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Complex calling plans jeopardize phone numbers

Network World Fusion
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(IDG) -- A small band of large users is asking the Federal Communications Commission to take a broad, new step to slow the proliferation of new area codes and prevent the nation's phone numbers from running out.

In a formal petition last month, the Ad Hoc Telecommunications Users Committee asked the FCC to force local carriers throughout the country to dramatically simplify the way they draw local calling areas. The effect of this proposal -- known as "rate center consolidation" -- would be to reduce the need for competitive local exchange carriers (CLEC) to request huge blocks of phone numbers that never get assigned to end users.

Echoing recent studies, the Ad Hoc Committee's petition warns that without rate center consolidation, the creation of new area codes -- 133 new ones have emerged in the past six years -- will result in all the nation's phone numbers being assigned to carriers before the end of the decade.

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The need for such action arises from long-standing regional Bell operating company practices. RBOCs are authorized to carry voice and data transmissions within extended metropolitan areas and intrastate regions known as local access and transport areas (LATA). But within each LATA, most RBOCs map out dozens or hundreds of overlapping "local calling areas" that represent free or nominal-cost calls for residential users.

The geographic center of each local calling area is defined by a particular central office location and is called a "rate center." Every incumbent or CLEC that wants to serve a local calling area must obtain at least one block of 10,000 phone numbers.

The problem is that many CLECs don't have nearly enough customers in each local calling area to use up those blocks, resulting in a huge waste of phone numbers.

The Ad Hoc Committee, representing about 20 large corporate users, such as Procter & Gamble and American Express, claims that rate centers are a holdover from the days when the distance of each phone call mattered. Now that even cross-continental calls are flat-rated, the committee says, the Bells should make each LATA or area code one local calling area.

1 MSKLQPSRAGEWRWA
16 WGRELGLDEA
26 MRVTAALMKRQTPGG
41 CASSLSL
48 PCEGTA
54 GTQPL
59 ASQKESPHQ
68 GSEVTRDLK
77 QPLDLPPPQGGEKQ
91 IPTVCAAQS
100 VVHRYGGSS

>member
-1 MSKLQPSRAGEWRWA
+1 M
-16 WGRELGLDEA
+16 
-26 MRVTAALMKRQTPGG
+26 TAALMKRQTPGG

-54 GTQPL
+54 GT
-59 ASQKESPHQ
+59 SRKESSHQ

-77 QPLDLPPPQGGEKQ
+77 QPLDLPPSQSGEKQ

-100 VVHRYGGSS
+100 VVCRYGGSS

But the Bells have resisted because they gain substantial per-minute revenue from calls that fall outside each rate center's free calling area but within LATA boundaries -- so-called "intraLATA toll calls." The committee estimates such intraLATA toll revenue at a maximum $2.7 billion per year, and says that running out of phone numbers would cost much more. In that case, users and the industry would have to spend $50 billion to $150 billion to expand phone numbers to 11 or 12 digits.

It would be "just as difficult for businesses to deal with as the Year 2000 problem," says Ad Hoc's Washington attorney James Blaszak. "Every database that companies maintain in which there are telephone numbers would have to change."

Blaszak told Network World that his committee members would accept a compromise as long as the FCC forces some sort of action.

The best scenario for users would be if regulators eliminate multiple rate centers, he says, "but there can be a glide path toward aggressive rate center consolidation. They might reduce the first 200 [rate centers in an area code] to 100, then 100 to 50, then 50 to 25."

The FCC last year took preliminary action to stop area code multiplication by ordering carriers to install switch software enabling phone number blocks of 1,000 instead of 10,000.

But "thousands-block pooling is most effective when implemented in a brand-new area code in which numbers have not yet been assigned," says the Ad Hoc petition. "Mature area codes have few available thousands-blocks that have not already been contaminated by numbers assigned to a single carrier."

The FCC is expected to take up the rate center issue this spring or summer.



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